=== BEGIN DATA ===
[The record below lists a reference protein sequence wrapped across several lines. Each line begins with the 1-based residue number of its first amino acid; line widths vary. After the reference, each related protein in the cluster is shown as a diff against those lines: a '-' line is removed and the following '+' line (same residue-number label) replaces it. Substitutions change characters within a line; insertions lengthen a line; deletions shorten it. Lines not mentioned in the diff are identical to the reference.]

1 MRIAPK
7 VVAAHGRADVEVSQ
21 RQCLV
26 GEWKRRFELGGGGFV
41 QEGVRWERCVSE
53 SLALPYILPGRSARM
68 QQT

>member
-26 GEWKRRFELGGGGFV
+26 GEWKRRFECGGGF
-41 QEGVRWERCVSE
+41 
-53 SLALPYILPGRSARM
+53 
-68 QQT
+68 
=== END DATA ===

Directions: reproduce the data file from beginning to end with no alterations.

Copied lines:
[The record below lists a reference protein sequence wrapped across several lines. Each line begins with the 1-based residue number of its first amino acid; line widths vary. After the reference, each related protein in the cluster is shown as a diff against those lines: a '-' line is removed and the following '+' line (same residue-number label) replaces it. Substitutions change characters within a line; insertions lengthen a line; deletions shorten it. Lines not mentioned in the diff are identical to the reference.]

1 MRIAPK
7 VVAAHGRADVEVSQ
21 RQCLV
26 GEWKRRFELGGGGFV
41 QEGVRWERCVSE
53 SLALPYILPGRSARM
68 QQT

>member
-26 GEWKRRFELGGGGFV
+26 GEWKRRFECGGGF
-41 QEGVRWERCVSE
+41 
-53 SLALPYILPGRSARM
+53 
-68 QQT
+68 